Last week, I got an early morning call from my daughter. This, of course, is not an everyday occurrence, and since she had driven MY car to work that morning, it didn’t bode well as a start to the day for either of us.
Turns out, she had noticed an unusual warning light as she pulled into her workplace—and she had even taken the time to determine its meaning. The good news is, the light indicated nothing more serious than low pressure in one (or more) of the tires. Now, my vehicle routinely prompts me for certain scheduled maintenance visits—many of which I ignore/postpone since they seem mostly designed to keep me spending money at the dealer. Unfortunately, the last time this particular light came on, it was a somewhat belated acknowledgement that one of my tires was flat. Consequently, on this particular occasion, I immediately jumped to the conclusion that we were dealing with a flat tire.
By the time I got to the car (fortunately, it was sitting in a parking lot on a brilliant sunny morning and not along some busy highway in the rain), it was clear that my initial assumption was incorrect. Not only were none of the tires flat, they didn’t even look “low.” Nonetheless, I cautiously drove to the nearest gas station (at a speed commensurate with a fear that the tire would slip off the rim at any minute) and checked the tires. Working with a more precise measuring device than mere visualization, it seemed that one of the tires was “low.” Not critically low, mind you (in my estimation, anyway), but apparently low enough that the manufacturer thought it should be called to someone’s attention.
Initially, I was aggravated—after all, the owner’s manual didn’t specify at what level that indicator kicked on, and while the physical disruption to my day was minimal, the emotional toll was considerably higher. Ultimately, however, I felt pretty good about the whole thing—glad that it hadn’t turned out to be as bad as I had feared, glad that my daughter hadn’t been stranded in the middle of nowhere with a flat tire, and, yes, glad that I hadn’t been driving to work when that light came on. Personally, I think the manufacturer set the warning a little high—but then, I reminded myself, it was designed to alert you while there was still time to remedy the situation. And, while my morning had been somewhat disrupted, I kept thinking about the situation that warning averted (I tried not to think about the “discussions” I had with my kids just three weeks earlier about the importance of regularly checking the air pressure in their car’s tires).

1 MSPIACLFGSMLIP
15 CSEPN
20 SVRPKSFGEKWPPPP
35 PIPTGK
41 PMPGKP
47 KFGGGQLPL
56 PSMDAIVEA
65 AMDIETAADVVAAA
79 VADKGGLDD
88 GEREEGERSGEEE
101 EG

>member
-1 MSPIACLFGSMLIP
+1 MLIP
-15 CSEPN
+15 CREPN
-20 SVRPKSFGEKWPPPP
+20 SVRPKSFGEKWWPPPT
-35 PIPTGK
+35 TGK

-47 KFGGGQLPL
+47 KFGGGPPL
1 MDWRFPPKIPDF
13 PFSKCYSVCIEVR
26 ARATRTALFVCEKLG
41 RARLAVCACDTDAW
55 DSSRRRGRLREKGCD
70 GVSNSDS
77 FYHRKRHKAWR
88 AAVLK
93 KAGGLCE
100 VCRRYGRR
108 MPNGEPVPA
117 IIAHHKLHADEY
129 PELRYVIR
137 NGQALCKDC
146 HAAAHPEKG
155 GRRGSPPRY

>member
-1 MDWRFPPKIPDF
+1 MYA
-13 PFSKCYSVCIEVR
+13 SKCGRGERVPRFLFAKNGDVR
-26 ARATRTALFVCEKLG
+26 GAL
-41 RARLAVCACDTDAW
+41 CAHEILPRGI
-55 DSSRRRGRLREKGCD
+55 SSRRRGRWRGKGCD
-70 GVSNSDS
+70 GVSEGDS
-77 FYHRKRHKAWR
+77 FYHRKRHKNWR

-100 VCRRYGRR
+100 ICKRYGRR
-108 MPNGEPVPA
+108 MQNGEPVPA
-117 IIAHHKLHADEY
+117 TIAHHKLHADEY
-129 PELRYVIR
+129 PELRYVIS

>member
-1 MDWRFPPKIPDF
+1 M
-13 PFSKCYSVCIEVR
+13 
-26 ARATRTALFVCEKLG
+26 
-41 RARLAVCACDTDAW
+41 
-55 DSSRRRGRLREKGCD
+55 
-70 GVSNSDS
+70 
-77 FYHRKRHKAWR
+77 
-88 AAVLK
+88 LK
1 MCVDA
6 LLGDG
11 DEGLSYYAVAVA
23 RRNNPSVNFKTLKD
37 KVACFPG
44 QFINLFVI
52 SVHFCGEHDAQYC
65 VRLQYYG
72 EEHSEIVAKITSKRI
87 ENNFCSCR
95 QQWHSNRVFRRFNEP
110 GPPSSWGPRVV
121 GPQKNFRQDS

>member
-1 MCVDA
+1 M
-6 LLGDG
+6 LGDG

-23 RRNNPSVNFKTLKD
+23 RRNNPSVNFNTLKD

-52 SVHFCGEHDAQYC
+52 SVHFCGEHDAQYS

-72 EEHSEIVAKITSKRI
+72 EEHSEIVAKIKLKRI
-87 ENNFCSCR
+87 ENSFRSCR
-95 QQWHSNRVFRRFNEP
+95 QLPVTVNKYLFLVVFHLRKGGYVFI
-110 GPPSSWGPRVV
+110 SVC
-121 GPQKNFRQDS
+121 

These days, there are many measures of what we’ll need to enjoy a financially secure retirement. The problem, IMHO, is that the more precise those measures, the more obscure they are to the participants we expect to respond to them. You can quibble (and some do) about the need to garner savings sufficient to replace 70% or 80% of pre-retirement income. You can argue (and a growing number do) that Social Security shouldn’t be factored in, that retiree medical costs are too often given short shrift in projections, that inflation will reemerge with a vengeance (though I think most projection tools already provide a generous apportionment on that front), or that the inexorable application of regular, annual salary increases to those projections no longer comports with business realities.
You can argue, as some have (and do), that these projections are all wildly distorted as some kind of scare-mongering tactic by the money management industry to coerce the investing public into over-saving. Heck, you can even rationalize an aversion to undertaking these types of projections on the simple basis that there are far too many variables to consider to produce an accurate result.
Indeed, when it comes to retirement planning, IMHO, too many dismiss those warning signs of inadequate savings as idiot lights: an arbitrary setting by a product manufacturer that they can dismiss and/or defer until a time when it is more convenient for them to deal with it.
However, when it comes to trying to actually live in retirement on the funds we have been able to accumulate for that purpose, it seems to me that it’s better to err on the side of caution; to see the warning sign as an opportunity to do something small when it’s relatively easy—instead of being forced to do something hard when it’s not.
—Nevin E. Adams, JD